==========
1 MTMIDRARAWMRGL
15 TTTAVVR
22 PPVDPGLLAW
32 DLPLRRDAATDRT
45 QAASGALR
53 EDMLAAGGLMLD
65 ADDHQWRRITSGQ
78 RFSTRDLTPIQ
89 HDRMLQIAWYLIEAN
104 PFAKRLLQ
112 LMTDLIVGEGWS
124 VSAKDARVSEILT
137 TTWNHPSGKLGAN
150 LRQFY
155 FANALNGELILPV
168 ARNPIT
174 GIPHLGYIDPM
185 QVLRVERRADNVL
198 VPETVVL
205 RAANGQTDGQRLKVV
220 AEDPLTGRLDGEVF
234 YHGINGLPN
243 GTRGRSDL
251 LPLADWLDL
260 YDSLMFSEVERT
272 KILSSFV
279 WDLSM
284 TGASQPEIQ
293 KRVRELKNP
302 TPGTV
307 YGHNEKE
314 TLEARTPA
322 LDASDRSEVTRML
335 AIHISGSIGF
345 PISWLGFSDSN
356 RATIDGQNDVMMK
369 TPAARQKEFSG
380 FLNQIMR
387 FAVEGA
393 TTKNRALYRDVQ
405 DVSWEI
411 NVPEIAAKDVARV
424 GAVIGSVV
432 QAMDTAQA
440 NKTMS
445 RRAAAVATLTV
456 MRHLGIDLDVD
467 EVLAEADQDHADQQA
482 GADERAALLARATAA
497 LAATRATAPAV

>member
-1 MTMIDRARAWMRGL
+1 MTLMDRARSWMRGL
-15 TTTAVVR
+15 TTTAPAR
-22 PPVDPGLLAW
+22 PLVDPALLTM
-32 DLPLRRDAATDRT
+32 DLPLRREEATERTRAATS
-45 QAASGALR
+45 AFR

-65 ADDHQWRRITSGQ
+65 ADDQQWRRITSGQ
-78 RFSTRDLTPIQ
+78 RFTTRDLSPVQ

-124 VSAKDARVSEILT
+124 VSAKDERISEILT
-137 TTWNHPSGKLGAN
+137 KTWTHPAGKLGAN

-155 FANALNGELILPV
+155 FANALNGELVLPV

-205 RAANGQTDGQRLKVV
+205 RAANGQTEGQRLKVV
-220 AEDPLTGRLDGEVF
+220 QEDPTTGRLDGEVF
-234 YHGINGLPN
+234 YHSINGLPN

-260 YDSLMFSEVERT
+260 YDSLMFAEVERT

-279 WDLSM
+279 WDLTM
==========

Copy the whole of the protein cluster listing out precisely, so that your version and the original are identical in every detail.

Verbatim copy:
1 MTMIDRARAWMRGL
15 TTTAVVR
22 PPVDPGLLAW
32 DLPLRRDAATDRT
45 QAASGALR
53 EDMLAAGGLMLD
65 ADDHQWRRITSGQ
78 RFSTRDLTPIQ
89 HDRMLQIAWYLIEAN
104 PFAKRLLQ
112 LMTDLIVGEGWS
124 VSAKDARVSEILT
137 TTWNHPSGKLGAN
150 LRQFY
155 FANALNGELILPV
168 ARNPIT
174 GIPHLGYIDPM
185 QVLRVERRADNVL
198 VPETVVL
205 RAANGQTDGQRLKVV
220 AEDPLTGRLDGEVF
234 YHGINGLPN
243 GTRGRSDL
251 LPLADWLDL
260 YDSLMFSEVERT
272 KILSSFV
279 WDLSM
284 TGASQPEIQ
293 KRVRELKNP
302 TPGTV
307 YGHNEKE
314 TLEARTPA
322 LDASDRSEVTRML
335 AIHISGSIGF
345 PISWLGFSDSN
356 RATIDGQNDVMMK
369 TPAARQKEFSG
380 FLNQIMR
387 FAVEGA
393 TTKNRALYRDVQ
405 DVSWEI
411 NVPEIAAKDVARV
424 GAVIGSVV
432 QAMDTAQA
440 NKTMS
445 RRAAAVATLTV
456 MRHLGIDLDVD
467 EVLAEADQDHADQQA
482 GADERAALLARATAA
497 LAATRATAPAV

>member
-1 MTMIDRARAWMRGL
+1 MTLMDRARSWMRGL
-15 TTTAVVR
+15 TTTAPAR
-22 PPVDPGLLAW
+22 PLVDPALLTM
-32 DLPLRRDAATDRT
+32 DLPLRREEATERTRAATS
-45 QAASGALR
+45 AFR

-65 ADDHQWRRITSGQ
+65 ADDQQWRRITSGQ
-78 RFSTRDLTPIQ
+78 RFTTRDLSPVQ

-124 VSAKDARVSEILT
+124 VSAKDERISEILT
-137 TTWNHPSGKLGAN
+137 KTWTHPAGKLGAN

-155 FANALNGELILPV
+155 FANALNGELVLPV

-205 RAANGQTDGQRLKVV
+205 RAANGQTEGQRLKVV
-220 AEDPLTGRLDGEVF
+220 QEDPTTGRLDGEVF
-234 YHGINGLPN
+234 YHSINGLPN

-260 YDSLMFSEVERT
+260 YDSLMFAEVERT

-279 WDLSM
+279 WDLTM